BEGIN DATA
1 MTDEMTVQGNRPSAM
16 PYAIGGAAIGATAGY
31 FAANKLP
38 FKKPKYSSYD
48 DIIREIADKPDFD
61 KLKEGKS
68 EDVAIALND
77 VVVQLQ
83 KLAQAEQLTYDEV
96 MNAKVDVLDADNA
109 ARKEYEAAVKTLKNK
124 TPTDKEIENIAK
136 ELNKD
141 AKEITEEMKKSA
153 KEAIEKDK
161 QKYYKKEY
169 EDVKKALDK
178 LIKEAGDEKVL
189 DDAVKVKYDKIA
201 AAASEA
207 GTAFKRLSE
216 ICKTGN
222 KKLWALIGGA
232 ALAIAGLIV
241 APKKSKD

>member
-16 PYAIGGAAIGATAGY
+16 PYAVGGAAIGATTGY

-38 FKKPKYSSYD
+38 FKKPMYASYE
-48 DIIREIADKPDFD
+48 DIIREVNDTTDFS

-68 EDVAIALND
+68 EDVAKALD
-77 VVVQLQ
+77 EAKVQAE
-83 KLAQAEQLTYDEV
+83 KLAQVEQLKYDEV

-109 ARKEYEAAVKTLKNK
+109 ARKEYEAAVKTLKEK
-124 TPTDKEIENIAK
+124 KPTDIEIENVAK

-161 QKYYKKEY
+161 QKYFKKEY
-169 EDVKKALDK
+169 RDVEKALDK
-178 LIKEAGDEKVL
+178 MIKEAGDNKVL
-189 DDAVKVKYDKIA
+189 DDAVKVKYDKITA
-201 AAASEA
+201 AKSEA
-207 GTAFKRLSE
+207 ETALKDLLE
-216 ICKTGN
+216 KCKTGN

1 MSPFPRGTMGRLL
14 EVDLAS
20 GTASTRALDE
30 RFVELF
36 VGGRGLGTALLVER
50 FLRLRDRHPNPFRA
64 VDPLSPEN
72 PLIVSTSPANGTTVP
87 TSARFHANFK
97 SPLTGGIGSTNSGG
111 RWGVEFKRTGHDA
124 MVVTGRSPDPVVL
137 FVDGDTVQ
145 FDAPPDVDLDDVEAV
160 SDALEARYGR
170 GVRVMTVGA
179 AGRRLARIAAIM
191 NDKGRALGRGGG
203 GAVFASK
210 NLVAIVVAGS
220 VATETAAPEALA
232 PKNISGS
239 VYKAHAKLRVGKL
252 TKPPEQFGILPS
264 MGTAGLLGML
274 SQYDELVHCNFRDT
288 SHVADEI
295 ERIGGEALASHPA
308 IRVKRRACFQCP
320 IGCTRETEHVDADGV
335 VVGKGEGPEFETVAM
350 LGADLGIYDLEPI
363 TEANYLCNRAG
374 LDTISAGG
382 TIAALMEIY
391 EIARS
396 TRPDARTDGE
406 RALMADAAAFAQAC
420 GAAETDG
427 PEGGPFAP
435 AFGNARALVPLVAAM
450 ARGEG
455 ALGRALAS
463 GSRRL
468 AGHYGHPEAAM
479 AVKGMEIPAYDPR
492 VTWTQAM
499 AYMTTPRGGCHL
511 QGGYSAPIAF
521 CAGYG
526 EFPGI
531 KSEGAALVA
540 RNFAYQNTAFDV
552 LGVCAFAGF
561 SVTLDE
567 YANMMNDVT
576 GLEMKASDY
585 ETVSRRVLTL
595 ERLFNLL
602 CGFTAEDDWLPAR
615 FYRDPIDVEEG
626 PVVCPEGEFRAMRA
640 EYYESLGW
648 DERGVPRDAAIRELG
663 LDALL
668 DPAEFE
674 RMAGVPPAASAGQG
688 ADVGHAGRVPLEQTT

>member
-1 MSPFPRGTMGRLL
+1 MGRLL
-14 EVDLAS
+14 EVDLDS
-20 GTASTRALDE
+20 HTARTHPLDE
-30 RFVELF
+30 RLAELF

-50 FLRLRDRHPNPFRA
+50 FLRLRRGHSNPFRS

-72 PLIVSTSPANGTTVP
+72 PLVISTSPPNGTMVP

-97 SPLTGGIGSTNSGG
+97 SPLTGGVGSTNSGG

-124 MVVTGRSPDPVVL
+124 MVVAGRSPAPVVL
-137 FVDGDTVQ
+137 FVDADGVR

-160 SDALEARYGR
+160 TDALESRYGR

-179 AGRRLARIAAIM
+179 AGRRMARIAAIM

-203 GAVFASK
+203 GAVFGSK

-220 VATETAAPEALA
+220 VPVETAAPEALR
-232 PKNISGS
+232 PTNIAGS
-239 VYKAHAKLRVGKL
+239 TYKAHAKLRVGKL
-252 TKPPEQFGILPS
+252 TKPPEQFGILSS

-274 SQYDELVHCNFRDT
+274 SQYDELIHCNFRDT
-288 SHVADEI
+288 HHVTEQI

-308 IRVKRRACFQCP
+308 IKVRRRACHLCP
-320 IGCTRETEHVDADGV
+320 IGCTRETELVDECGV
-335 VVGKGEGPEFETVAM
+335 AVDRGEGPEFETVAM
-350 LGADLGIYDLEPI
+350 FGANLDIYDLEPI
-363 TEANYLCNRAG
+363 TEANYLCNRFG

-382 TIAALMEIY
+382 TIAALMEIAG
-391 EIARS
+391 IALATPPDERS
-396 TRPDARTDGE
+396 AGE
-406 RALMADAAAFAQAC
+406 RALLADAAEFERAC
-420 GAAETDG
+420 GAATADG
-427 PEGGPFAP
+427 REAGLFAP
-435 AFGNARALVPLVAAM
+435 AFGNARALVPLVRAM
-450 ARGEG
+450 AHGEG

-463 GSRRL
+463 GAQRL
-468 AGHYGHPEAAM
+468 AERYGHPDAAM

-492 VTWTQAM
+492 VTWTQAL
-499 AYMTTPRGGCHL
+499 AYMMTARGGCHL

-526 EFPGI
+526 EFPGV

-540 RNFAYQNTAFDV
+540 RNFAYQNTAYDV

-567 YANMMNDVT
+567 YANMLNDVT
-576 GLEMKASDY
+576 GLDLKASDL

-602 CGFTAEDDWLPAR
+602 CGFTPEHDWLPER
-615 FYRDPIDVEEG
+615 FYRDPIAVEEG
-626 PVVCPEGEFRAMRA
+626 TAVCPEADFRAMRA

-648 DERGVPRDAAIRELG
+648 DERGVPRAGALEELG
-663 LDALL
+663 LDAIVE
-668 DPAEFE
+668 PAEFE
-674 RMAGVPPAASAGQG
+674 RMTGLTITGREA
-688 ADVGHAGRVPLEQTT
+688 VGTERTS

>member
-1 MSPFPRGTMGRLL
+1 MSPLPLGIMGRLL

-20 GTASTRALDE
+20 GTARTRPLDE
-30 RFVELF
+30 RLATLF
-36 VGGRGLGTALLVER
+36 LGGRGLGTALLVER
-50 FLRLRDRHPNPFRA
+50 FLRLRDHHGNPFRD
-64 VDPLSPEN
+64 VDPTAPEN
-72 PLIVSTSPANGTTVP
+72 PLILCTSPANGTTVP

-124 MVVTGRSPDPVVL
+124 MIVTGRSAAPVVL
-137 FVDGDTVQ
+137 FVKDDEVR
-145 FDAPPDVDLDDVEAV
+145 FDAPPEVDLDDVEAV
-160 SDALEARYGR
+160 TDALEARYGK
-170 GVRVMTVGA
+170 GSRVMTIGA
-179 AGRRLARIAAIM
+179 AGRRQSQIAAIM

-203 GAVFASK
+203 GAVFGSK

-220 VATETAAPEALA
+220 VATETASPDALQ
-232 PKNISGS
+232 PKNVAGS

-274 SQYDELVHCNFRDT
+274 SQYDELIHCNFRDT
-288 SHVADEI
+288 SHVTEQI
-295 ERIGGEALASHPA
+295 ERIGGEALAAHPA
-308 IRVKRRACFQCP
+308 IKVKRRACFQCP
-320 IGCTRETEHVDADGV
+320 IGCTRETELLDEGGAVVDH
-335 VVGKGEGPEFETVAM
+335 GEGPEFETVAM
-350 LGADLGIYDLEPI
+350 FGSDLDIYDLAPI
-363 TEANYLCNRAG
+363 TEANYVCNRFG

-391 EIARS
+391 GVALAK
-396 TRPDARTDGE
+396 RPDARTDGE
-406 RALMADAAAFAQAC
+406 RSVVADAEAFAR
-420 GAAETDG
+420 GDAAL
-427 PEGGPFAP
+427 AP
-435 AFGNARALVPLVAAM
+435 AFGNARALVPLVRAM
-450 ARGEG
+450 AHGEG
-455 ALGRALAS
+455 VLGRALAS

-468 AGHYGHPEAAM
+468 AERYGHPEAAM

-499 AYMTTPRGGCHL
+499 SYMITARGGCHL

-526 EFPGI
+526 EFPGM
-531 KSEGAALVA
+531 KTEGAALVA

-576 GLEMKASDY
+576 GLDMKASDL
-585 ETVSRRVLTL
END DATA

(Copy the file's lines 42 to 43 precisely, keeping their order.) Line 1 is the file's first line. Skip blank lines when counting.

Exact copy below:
+124 KPTDIEIENVAK

-161 QKYYKKEY